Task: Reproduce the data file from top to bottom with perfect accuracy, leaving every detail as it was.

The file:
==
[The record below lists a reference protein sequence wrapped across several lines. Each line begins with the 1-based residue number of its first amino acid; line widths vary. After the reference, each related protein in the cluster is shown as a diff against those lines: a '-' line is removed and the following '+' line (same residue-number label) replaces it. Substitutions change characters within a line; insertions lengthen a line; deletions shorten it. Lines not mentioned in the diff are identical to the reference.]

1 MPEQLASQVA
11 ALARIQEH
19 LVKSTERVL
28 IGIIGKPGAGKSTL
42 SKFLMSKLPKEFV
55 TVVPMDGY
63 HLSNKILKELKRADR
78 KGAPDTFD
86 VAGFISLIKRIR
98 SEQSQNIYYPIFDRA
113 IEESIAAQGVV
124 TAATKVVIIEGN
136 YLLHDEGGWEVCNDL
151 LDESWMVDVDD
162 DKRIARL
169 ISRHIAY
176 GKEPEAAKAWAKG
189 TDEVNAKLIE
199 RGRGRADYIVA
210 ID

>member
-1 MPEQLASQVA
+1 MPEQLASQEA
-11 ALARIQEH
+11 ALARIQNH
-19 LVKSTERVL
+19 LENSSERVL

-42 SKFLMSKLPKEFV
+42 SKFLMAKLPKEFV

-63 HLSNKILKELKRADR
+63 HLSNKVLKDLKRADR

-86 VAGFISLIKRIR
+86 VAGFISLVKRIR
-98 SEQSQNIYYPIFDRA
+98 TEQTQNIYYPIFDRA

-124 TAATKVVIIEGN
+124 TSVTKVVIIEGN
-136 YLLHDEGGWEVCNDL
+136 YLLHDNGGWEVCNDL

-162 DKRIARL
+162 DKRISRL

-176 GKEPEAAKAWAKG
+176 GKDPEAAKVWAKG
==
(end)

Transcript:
[The record below lists a reference protein sequence wrapped across several lines. Each line begins with the 1-based residue number of its first amino acid; line widths vary. After the reference, each related protein in the cluster is shown as a diff against those lines: a '-' line is removed and the following '+' line (same residue-number label) replaces it. Substitutions change characters within a line; insertions lengthen a line; deletions shorten it. Lines not mentioned in the diff are identical to the reference.]

1 MPEQLASQVA
11 ALARIQEH
19 LVKSTERVL
28 IGIIGKPGAGKSTL
42 SKFLMSKLPKEFV
55 TVVPMDGY
63 HLSNKILKELKRADR
78 KGAPDTFD
86 VAGFISLIKRIR
98 SEQSQNIYYPIFDRA
113 IEESIAAQGVV
124 TAATKVVIIEGN
136 YLLHDEGGWEVCNDL
151 LDESWMVDVDD
162 DKRIARL
169 ISRHIAY
176 GKEPEAAKAWAKG
189 TDEVNAKLIE
199 RGRGRADYIVA
210 ID

>member
-1 MPEQLASQVA
+1 MPEQLASQEA
-11 ALARIQEH
+11 ALARIQNH
-19 LVKSTERVL
+19 LENSSERVL

-42 SKFLMSKLPKEFV
+42 SKFLMAKLPKEFV

-63 HLSNKILKELKRADR
+63 HLSNKVLKDLKRADR

-86 VAGFISLIKRIR
+86 VAGFISLVKRIR
-98 SEQSQNIYYPIFDRA
+98 TEQTQNIYYPIFDRA

-124 TAATKVVIIEGN
+124 TSVTKVVIIEGN
-136 YLLHDEGGWEVCNDL
+136 YLLHDNGGWEVCNDL

-162 DKRIARL
+162 DKRISRL

-176 GKEPEAAKAWAKG
+176 GKDPEAAKVWAKG